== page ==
GUA MUSANG: All 15 bodies and skeletal remains of the Bateq Orang Asli tribe were buried in one grave at Kampung Kuala Koh cemetery here today.
Nearly 100 people attended the burial, which was handled by Kelantan Religious and Malay Customs Council (MAIK).
Present at the cemetery were Kelantan/Terengganu Orang Asli Development Department (Jakoa) director Hashim Alang Abdul Hamid, National Disaster Management Agency (NADMA)'s operation co-ordinator director Ahmad Syahrizan Saidi and MAIK religious head Murtadha Abdullah.
Earlier, the bodies and skeletal remains, including that of a one-year-old boy, left Hospital Gua Musang's mortuary at about 8.40am in six vans.
From the mortuary, the bodies and remains were brought to Tengku Muhammad Faiz mosque for funeral prayers.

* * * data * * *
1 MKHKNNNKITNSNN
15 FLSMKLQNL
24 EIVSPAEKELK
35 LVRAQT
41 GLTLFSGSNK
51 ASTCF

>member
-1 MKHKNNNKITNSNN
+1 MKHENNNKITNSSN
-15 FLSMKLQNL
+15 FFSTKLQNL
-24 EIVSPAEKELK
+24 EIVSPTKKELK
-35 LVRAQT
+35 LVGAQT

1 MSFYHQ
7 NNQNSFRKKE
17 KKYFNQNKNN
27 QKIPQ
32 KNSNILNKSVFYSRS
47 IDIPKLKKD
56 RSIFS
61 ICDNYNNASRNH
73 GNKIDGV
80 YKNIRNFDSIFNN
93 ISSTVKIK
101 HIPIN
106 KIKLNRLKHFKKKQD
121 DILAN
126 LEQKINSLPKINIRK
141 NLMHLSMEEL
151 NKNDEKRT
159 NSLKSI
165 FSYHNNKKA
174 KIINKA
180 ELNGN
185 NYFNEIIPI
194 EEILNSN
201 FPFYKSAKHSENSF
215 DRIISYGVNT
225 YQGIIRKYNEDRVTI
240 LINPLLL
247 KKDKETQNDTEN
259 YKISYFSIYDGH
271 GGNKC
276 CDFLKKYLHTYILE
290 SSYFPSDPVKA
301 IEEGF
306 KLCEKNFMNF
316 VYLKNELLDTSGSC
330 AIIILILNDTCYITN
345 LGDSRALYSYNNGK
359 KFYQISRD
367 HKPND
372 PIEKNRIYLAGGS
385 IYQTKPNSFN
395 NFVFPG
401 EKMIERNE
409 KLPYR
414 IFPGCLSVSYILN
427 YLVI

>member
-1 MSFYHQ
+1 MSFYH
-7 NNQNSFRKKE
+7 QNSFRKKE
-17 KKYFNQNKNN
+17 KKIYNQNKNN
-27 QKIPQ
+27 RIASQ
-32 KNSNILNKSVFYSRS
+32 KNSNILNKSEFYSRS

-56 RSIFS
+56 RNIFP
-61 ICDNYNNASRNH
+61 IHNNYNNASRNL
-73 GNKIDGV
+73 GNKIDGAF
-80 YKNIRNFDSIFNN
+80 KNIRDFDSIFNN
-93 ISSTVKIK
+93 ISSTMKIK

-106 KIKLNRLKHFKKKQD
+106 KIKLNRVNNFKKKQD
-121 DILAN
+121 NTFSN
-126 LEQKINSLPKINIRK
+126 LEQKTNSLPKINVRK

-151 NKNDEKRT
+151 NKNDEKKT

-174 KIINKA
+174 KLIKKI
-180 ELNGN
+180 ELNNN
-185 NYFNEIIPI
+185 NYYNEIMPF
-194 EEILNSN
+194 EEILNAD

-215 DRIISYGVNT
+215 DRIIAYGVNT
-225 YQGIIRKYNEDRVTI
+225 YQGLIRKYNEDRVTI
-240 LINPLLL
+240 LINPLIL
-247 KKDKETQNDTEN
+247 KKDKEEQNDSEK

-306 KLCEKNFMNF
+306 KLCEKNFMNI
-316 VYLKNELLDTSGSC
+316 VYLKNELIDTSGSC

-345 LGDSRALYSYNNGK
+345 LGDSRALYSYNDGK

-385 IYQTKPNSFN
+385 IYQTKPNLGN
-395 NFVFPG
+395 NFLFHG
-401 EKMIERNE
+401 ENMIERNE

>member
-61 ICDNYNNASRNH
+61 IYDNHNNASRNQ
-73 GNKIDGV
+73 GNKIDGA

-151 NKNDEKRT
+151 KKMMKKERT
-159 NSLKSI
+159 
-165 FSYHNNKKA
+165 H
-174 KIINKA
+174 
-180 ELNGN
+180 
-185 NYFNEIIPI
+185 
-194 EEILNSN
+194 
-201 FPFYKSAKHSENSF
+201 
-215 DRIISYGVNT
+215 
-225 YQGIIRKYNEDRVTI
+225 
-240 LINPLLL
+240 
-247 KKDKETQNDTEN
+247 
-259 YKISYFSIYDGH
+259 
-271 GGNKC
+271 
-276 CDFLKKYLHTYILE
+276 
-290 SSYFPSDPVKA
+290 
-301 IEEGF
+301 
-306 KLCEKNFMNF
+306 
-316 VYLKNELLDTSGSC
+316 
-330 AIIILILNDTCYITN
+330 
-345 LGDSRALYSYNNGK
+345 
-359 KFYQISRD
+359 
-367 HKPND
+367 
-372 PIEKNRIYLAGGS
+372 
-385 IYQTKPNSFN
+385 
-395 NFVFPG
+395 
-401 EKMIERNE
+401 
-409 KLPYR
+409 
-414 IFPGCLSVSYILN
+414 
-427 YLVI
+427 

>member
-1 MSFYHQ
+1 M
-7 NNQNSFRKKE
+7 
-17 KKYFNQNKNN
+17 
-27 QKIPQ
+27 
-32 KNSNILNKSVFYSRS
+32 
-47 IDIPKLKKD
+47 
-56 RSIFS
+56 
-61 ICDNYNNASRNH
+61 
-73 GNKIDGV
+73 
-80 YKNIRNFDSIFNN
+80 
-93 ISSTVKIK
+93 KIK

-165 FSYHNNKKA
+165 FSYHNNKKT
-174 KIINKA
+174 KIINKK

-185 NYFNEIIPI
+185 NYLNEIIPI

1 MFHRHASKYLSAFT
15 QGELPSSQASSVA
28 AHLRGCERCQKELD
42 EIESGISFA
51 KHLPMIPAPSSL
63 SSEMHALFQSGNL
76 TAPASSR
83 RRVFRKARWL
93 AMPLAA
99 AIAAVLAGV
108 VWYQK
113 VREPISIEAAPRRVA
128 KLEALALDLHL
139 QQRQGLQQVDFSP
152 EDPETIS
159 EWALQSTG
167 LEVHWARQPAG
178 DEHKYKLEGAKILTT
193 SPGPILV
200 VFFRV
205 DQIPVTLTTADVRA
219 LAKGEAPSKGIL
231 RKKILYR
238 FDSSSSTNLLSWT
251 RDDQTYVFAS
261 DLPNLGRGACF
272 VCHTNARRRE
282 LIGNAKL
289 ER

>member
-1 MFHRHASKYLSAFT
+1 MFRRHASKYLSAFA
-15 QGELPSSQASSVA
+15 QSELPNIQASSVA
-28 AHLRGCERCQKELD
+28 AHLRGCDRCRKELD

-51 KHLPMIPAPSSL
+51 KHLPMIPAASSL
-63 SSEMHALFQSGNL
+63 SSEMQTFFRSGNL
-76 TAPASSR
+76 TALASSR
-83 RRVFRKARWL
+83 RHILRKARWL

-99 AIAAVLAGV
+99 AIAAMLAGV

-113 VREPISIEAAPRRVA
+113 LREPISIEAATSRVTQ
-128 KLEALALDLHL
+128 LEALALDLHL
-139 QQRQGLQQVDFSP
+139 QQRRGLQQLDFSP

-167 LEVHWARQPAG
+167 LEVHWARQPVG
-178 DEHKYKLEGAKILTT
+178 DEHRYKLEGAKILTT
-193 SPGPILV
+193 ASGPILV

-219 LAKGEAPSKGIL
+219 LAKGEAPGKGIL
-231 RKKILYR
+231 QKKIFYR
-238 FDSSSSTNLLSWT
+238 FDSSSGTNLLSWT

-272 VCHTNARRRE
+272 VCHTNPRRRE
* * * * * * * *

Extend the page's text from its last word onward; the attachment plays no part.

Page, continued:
The prayers were performed by 50 people and led by the mosque's imam Othman Saufi.
The bodies were later taken to the cemetery located about 96km from the mosque.
Members of the media, however, were not allowed to attend the burial for safety reasons as Kuala Koh settlement is still declared as a “Red Zone:”.
The last Bateq Orang Asli tribe who died was identified as three-year-old Nasri Rosli. He died on June 17, eight days after being hospitalised at Raja Perempuan Zainab II Hospital in Kota Baru.
The others were Mek Nab Tebu, 63; Jais Keladi, 55; Laila Hamdan, 20; Puspa Lie, 5; and her one-year-old brother Amir Lie, Safia Papan, 18; her sister Fayah, 19; and two brothers Romi Hamdan, 25 and Din, 18; Farah Rahim, 32; and her 22-year-old sister Haika; Puja Jong, 21; one-year-old Mohd Salleh Khaizan, and Jelik Pong, whose age was unknown.
Kampung Kuala Koh was in the headlines recently following the death of 15 people from the Bateq Orang Asli tribe, while hundreds were hospitalised in two government hospitals in the state.
The deaths occurred between last month and last Monday. The Health Ministry had confirmed that their deaths were due to measles infection.